by Steve Mancuso

xERA, xFIP and the Reds 2020 bullpen

Yesterday’s post introduced xERA, a new stat you can find on the Statcast leaderboard.

xERA falls into a category of metrics referred to as ERA estimators, along with others such as FIP, xFIP and SIERA. Each attempts to improve on ERA as a measure of pitcher performance and are scaled to ERA. But there are major conceptual differences between xERA and the other estimators mentioned.

In brief: xERA starts with measuring the quality of contact the pitcher actually gave up, plus strikeouts and walks. But instead of assigning the pitcher the specific scorebook result of those balls, xERA credits the pitcher with the average scorebook result for similarly-hit balls. That subtle difference factors out defense, scorers, relievers, sequencing, park effects and (to an extent) luck. In other words, variables the pitchers don’t control.

xERA takes out some of the luck factor. Pitchers are lucky or unlucky based on where the bloops, line drives and fly balls happen to land. xERA normalizes those outcomes, so it corrects for that kind of good or bad luck.

But another kind of luck can help or afflict pitchers and that’s their lack of control over quality of contact. Research shows that pitchers have a bit of control over contact quality, largely through velocity and movement. They can somewhat influence whether a ball is hit on the ground or in the air. But the data shows — overall — pitchers have limited control over what happens when the batter puts the ball in play.

Unlike the Fielding Independent ERA estimators (FIP, xFIP, SIERA), xERA assigns the pitcher full responsibility for quality of contact.

This table shows the ERA, xFIP and xERA from 2019 for seven likely members of the Reds 2020 bullpen, along with the 2019 MLB average for relief pitchers.

What do these numbers tell us?

Robert Stephenson – Stephenson’s ERA, which was great, didn’t fully reflect how well he pitched. His xERA is a full run lower than his ERA which means he was quite unlucky relative to the quality of contact he surrendered. The reason his xFIP is so high by comparison is that Stephenson is an extreme fly ball pitcher, and xFIP normalizes home run rates across fly balls. It basically indicated he should have given up more homers than he did.

Michael Lorenzen – Lorenzen is the reverse of Stephenson. xERA indicates Lorenzen’s ERA should have been nearly a half-run higher based on the quality of contact, walks and strikeouts he gave up. When you neutralize quality of contact and just look at strikeouts, walks and fly ball rates, Stephenson’s performance was a full run worse than his ERA. Keep in mind that even at these higher numbers, he pitched way better than league average.

Raisel Iglesias – Iglesias didn’t pitch as poorly as his ERA indicated. His xERA is three-quarters of a run lower than his ERA. So Iglesias was unlucky with scorebook outcomes relative to the quality of contact he surrendered. His xFIP is in-between, but still lower than his ERA. Iglesias had career-best numbers for strikeouts and walks. A big problem was home runs, where he was extremely unlucky.

Amir Garrett – Garrett follows the pattern of  Lorenzen, but not to the same degree. His ERA was better than it should have been based on his performance. Garrett’s main problem was walks, which is reflected in the ERA estimators. He was lucky with stranded runners, which is why his ERA was lower. Garrett had terrible luck with home runs as a percentage of fly balls, something pitchers aren’t believed to have much control over. Again, even with his xFIP and xERA at higher levels, Garrett was still better than average.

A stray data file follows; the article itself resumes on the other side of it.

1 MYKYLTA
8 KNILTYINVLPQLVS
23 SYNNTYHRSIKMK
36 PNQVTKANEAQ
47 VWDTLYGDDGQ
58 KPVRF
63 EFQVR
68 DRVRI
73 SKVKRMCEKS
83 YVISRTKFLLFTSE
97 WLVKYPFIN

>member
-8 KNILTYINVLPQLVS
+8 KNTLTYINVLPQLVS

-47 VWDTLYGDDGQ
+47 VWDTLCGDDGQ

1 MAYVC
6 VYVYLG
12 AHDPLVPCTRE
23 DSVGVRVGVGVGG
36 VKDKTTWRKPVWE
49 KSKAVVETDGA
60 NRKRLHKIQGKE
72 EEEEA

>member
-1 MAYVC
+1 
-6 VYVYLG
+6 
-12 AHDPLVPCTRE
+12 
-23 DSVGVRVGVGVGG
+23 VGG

Lucas Sims – xERA shows the huge breakthrough potential of Lucas Sims. It is nearly 1.5 runs lower than his ERA and toward the top of the Reds bullpen. That means Sims was extremely unlucky with balls in play. The reasons his xFIP is so high are walks and that he’s an absurdly high fly ball pitcher.

Pedro Strop – It’s good news to Reds fans that Strop pitched much better in 2019 than his ERA indicated. His xERA was a full half-run below his ERA and right at league average. His xFIP was even better, reflecting that Strop was a great ground ball pitcher. The number of home runs he gave up was really unlucky given how relatively few fly balls he surrendered.

Matt Bowman – Bowman’s case is similar to Lucas Sims, although Bowman’s ERA was a run lower than Sims’. Given that Bowman’s strikeout rate is really low, his xERA reflects that Bowman was outstanding with quality of contact and ground balls. In that sense, he’s like Wade Miley. But Bowman’s xFIP gives little credit for that soft contact and instead flashes a warning sign about that strikeout rate.

Overall, looking at xERA, the Reds had an excellent bullpen in 2019. As unreliable of a metric as ERA is in general, it is even more so for relief pitchers who have fewer innings. A bad inning or two can throw off a relievers ERA even if that didn’t reflect how they pitched over most of the year.

You can find xFIP at FanGraphs and xERA at Baseball Savant. Both represent massive improvements over ERA in understanding how a pitcher performed.

[Featured image: https://twitter.com/Reds/status/850525187866898436/photo/1]

Steve Mancuso is a lifelong Reds fan who grew up during the Big Red Machine era. He’s been writing about the Reds for more than ten years. Steve’s fondest memories about the Reds include attending a couple 1975 World Series games, being at Homer Bailey’s second no-hitter and going nuts for Jay Bruce at Clinchmas. Steve was also at all three games of the 2012 NLDS, but it’s too soon to talk about that.